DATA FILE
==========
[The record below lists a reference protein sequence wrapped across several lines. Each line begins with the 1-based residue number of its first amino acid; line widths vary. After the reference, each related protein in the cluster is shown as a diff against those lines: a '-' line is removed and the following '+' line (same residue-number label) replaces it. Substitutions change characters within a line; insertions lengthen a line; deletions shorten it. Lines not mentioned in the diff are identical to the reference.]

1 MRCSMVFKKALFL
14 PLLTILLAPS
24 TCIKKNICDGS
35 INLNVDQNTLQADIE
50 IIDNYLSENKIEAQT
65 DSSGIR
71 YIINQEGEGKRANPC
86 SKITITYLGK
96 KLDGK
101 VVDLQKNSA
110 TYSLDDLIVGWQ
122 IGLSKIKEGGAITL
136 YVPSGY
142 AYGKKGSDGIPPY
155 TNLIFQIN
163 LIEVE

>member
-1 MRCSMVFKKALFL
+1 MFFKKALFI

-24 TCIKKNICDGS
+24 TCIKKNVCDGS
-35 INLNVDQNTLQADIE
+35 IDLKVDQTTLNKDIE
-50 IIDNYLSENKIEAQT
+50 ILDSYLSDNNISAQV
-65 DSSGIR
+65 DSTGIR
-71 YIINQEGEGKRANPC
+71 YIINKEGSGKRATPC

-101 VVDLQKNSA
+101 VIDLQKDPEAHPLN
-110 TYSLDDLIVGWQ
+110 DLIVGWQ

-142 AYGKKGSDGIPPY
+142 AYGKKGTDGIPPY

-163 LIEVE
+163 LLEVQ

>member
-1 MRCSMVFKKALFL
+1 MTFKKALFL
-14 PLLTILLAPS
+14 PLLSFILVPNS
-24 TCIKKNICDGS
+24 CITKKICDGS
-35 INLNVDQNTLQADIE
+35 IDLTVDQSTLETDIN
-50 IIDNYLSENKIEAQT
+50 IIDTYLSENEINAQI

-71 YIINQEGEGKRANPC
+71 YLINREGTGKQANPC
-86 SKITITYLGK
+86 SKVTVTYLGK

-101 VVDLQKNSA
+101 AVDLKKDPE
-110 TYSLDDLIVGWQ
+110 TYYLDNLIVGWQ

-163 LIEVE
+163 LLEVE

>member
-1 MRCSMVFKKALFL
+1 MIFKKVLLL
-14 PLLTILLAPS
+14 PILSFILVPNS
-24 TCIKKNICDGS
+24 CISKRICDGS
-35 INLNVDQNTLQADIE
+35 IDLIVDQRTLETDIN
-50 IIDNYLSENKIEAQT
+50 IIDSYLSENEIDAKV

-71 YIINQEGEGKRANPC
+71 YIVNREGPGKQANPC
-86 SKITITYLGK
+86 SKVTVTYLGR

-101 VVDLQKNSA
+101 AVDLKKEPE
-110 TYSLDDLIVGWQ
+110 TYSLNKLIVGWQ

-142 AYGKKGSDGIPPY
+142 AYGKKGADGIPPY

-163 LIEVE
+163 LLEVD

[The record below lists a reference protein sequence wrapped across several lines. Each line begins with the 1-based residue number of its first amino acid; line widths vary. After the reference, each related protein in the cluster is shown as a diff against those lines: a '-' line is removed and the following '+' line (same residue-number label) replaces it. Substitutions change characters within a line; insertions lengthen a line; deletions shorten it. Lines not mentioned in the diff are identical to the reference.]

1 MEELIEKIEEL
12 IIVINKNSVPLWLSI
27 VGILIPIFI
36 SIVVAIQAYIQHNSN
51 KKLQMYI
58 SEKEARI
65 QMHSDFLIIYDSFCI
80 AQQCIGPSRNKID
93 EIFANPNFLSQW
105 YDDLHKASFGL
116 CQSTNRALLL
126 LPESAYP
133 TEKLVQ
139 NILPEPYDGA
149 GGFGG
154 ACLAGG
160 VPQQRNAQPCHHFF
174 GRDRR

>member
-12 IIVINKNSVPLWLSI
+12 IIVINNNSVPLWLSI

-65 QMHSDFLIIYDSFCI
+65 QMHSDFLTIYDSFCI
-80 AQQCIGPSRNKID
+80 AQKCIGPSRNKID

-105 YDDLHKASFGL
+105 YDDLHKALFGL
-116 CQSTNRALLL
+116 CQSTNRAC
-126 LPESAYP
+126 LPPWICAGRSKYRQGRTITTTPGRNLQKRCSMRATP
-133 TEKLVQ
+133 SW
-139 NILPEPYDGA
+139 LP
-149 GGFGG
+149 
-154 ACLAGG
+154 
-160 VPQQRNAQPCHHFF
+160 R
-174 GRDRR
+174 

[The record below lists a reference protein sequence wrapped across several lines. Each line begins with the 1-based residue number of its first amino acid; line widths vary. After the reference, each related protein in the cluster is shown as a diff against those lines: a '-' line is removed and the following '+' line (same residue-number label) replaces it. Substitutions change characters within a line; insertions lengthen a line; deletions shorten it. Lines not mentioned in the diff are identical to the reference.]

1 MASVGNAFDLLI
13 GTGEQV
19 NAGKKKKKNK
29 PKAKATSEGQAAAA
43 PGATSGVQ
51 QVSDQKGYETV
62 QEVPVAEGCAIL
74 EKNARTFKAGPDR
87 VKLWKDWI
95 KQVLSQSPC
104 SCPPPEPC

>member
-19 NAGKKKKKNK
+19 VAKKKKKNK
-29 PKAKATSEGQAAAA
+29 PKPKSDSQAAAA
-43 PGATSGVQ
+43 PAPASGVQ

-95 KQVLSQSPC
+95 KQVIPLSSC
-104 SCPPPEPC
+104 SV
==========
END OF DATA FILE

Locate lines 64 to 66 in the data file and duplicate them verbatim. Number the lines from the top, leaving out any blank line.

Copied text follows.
+14 PILSFILVPNS
-24 TCIKKNICDGS
+24 CISKRICDGS